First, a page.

Conference Board of Canada predicts rough ride until 2021
With an economy that shrank 3.9 per cent in the first quarter, and signs it will contract another 22.4 per cent in the second, Ontario is in its first recession since 2009.
However, the Conference Board of Canada said with the ability of a large contingent of workers able to do their job from home, and government stimulus packages, the provincial economy will fare better than Canada’s.
It released its report, “No Province Spared From Recession” Wednesday.
It said Canada’s real Gross Domestic Product would fall 25 per cent in the second quarter, a decline the board called “off the charts.”
Ontario had a net loss of 103,000 jobs in the first quarter and can expect to lose another 439,000 in the second. The report said the unemployment rate would average 11.5 per cent in the second quarter.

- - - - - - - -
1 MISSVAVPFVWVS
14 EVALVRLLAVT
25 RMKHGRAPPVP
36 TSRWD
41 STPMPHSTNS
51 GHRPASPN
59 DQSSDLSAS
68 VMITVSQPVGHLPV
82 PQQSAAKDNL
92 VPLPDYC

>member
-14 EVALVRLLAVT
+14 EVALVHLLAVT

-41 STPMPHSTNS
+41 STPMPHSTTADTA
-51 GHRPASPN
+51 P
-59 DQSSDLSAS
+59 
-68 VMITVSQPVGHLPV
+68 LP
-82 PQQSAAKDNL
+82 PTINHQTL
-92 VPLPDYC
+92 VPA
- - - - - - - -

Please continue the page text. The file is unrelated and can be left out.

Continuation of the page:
Simultaneously, government stimulus, like the Canada Emergency Response Benefit, will mean disposable income in Ontario households is expected to fall by 2.1 per cent, “far less than the economic contraction would suggest.”
The economy is still expected to pick up in the third quarter with double-digit growth between then and the second quarter of 2021. It will vary by industry with manufacturing, retail, and construction leading the way early on. Accommodation and food services will take longer to recover, and may not see a full recovery until 2022.
The provincial economy could grow by 5.9 per cent in 2021, and 2.1 per cent in 2022.
By comparison, according to the report, the national rebound should be in full swing, with economic growth measuring 6 per cent in 2021.